Economic Outlook: The Near Term Looks Rough, but We're Still Optimistic

We're more bullish than consensus on long-term U.S. GDP and expect inflation to fall much faster, too.

Preston Caldwell 5 July, 2022 | 8:28AM
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We’ve lowered our U.S. GDP forecasts for the near term and increased our forecasts for later years. Overall, since our last update, we reduced our forecast through 2025 by 70 basis points, which is mainly attributable to our reduced population forecasts.

The delayed cadence of the economic recovery is driven by worsened supply-side shocks, along with the Federal Reserve’s heightened determination to curb inflation by tightening monetary policy. The Ukraine war shows no signs of abating, and the supply-side impact is exacerbated by increased prospects of a European Union embargo on Russian oil. Although the United States is not a net importer of energy, the recent surge in energy prices will hit the purchasing power of ordinary households.

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 - U.S. Bureau of Economic Analysis, Bloomberg. Data as of May 17, 2022.


Inflation in 2022 Staying Hotter for Longer Than Expected


Likewise, we now expect higher inflation for 2022 but lower inflation in later years. Near-term oil prices are surging, but our 2025 oil price forecast of $55 per barrel is unchanged. Relief from the spike in prices for autos and other durable goods also looks to be slightly delayed. We’ve more carefully factored in expectations for housing’s contribution to inflation, which will peak in 2022-23, in our view.

Exhibit 2

 - U.S. Bureau of Economic Analysis, Bloomberg. Data as of May 17, 2022.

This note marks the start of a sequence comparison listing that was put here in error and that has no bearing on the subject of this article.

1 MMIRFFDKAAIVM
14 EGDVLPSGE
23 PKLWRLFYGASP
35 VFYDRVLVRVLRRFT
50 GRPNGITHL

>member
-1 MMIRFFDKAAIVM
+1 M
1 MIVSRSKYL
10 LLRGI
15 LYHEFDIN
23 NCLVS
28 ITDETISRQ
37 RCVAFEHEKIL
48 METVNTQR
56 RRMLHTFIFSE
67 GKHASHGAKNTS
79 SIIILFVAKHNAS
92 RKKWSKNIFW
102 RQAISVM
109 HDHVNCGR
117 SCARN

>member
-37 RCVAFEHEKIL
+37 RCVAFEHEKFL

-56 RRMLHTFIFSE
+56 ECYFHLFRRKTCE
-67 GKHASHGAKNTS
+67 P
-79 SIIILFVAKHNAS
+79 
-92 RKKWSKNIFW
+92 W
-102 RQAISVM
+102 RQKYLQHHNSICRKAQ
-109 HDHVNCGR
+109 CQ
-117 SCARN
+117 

We’re More Bullish Than Consensus on Long-Run GDP

Our GDP forecasts for 2022 and 2023 are about in line with consensus, which has also lowered its forecasts a good deal recently. But we differ greatly with consensus in the longer run. Altogether, we expect a cumulative 250 basis points more real GDP growth through 2025 than consensus does. Consensus remains overly pessimistic on recovery in the labor supply and has generally overreacted to near-term headwinds. We expect a growth rebound in 2024 as the effects of supply shocks fade, with the Fed providing support by backpedaling on monetary tightening as needed.

Exhibit 3

 - U.S. Bureau of Economic Analysis, Bloomberg. Data as of May 17, 2022.

We Expect Inflation to Fall Much Faster Than Consensus

On inflation, our views diverge sharply from consensus, especially after 2022. Bond market breakevens imply a similar view as consensus on inflation.

While consensus has largely given up on the idea that inflation will be transitory, we still think most of the sources of today’s high inflation will abate (and even unwind in impact) over the next few years. This includes energy, autos, and other durables. Combining these factors with tightening monetary policy, we expect inflation to undershoot 2% in 2023 and 2024. Worries about inflation broadening out into the rest of the economy (including via high wage growth) look overblown.

 Exhibit 4


- U.S. Bureau of Economic Analysis, Bloomberg. Data as of May 17, 2022.





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Preston Caldwell

Preston Caldwell  Preston Caldwell is an equity analyst for Morningstar.


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